• Re: (Score:3, Insightful)

      by PPH (736903)

      So each facility evaluates its energy reliability needs. Some may come to the conclusion that they need higher reliability than what the local utility provides. But today, that's just based on gut feelings. Because there is no reliability or 'uptime' standard to which utilities must adhere. And as a result, there's no marginal price for additional MTBF or grid uptime. So people who think they need better reliability just go out and buy their own genset.

      In some ways, this is analogous to servers. Everyone ca

    • Re: (Score:3, Interesting)

      by sjames (1099)

      Impenetrable security may not exist, but good security and crappy security do exist. We'd rather have good than crappy, but the power companies would rather spend on executive bonuses than on good security.

      We do need improved security on SCADA (like making it REALLY separate from the internet and business LANs), but that's not billions in cost. As you point out, backup power is good.

      More resiliency in the grid is a big one. If the grid has adequate spare capacity it can tolerate a few sudden losses and can

      • Re: (Score:3, Interesting)

        by mlts (1038732) *

        Maybe it might be for the best to have SCADA controlling systems airgapped, or at the least, if people want reports from the systems, have locked down machines that poll them and then copy the results to another network. You could have two boxes on separate networks that communicate text solely through a serial cable (no PPP or SLIP, just data passed as a stream through the cable from the inside box to the outside one. Perhaps even cut the RX+ and RX- lines going to the inner box for maximum security) to

    • by Grishnakh (216268) on Sunday November 08, 2009 @10:30PM (#30028358)

      As we all should know by now, impenetrable security doesn't exist.

      Totally impenetrable physical security doesn't exist, but totally impenetrable electronic security most certainly does. It's quite simple to make something completely immune to hacker attacks over the internet: disconnect it from the internet!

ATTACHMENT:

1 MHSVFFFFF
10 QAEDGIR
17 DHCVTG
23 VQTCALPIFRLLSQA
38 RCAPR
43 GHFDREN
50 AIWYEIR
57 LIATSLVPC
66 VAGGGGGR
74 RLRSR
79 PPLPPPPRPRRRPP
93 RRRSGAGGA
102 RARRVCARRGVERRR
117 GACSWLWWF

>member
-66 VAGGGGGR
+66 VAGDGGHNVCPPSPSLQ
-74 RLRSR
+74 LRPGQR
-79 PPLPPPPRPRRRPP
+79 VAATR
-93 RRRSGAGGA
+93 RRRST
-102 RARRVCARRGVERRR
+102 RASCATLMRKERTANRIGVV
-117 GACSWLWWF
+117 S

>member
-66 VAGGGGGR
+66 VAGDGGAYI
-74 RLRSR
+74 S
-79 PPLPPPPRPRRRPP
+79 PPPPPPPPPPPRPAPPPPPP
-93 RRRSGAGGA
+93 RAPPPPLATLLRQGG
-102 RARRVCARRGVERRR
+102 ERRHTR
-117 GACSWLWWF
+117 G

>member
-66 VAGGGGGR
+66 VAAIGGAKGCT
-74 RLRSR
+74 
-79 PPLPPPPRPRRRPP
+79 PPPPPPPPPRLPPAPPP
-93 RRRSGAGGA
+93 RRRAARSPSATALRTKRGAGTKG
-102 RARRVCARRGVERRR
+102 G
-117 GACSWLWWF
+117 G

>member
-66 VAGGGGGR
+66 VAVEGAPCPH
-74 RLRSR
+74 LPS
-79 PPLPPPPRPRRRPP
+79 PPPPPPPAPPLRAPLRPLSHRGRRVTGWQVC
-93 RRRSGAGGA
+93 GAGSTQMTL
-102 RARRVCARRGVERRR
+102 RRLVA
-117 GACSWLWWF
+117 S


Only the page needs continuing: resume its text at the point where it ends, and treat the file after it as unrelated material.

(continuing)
Why the nation's power grid control absolutely needs to be tied into the internet, I have no idea. Maybe someone in the field can enlighten me. But if this is a big concern, it seems like it'd be pretty to eliminate the security threat by not having any control over the power grid exposed to the internet. If someone needs to exercise some control over the system, they have to get in their car and drive to the power plant.

      Of course, this wouldn't prevent someone from sneaking in somehow, but that's a far more remote danger than some hacker on the internet (who could be anywhere in the world, and probably not anywhere near your power plant) gaining access.

    • by cetialphav (246516) on Sunday November 08, 2009 @11:43PM (#30028864)

      As we all should know by now, impenetrable security doesn't exist. What we should probably have is tighter backup power for essential services and places like hospitals, where local redundancy could help in the face of a remote 'hacker' type attack

      Places where there is a lot of danger for people without electrical power don't need billions spent on the security of their power systems. They need redundancy, generators in their buildings that could be used to keep people alive, batteries, and common sense.

      This isn't about impenetrable security. This is about taking basic precautions about known attack vectors. For example, many of these systems are not fail safe so an attacker can actually cause a generator to physically destroy itself. Since these generators are very specialized pieces of equipment, you don't just go to Home Depot and pick up another one.

      It is not enough to protect hospitals, etc. A prolonged loss of power to the northern part of the US in the depths of winter would be devastating. Even with backup power supplies, no one has plans to deal with a month of no electricity.

      This isn't about spending money on fear. It is about naively ignoring a threat and hoping it will never happen. We need to find a way to force utility companies to take these threats seriously and the only way to do that is to have financial penalties for lax security.

    • Re: (Score:3, Insightful)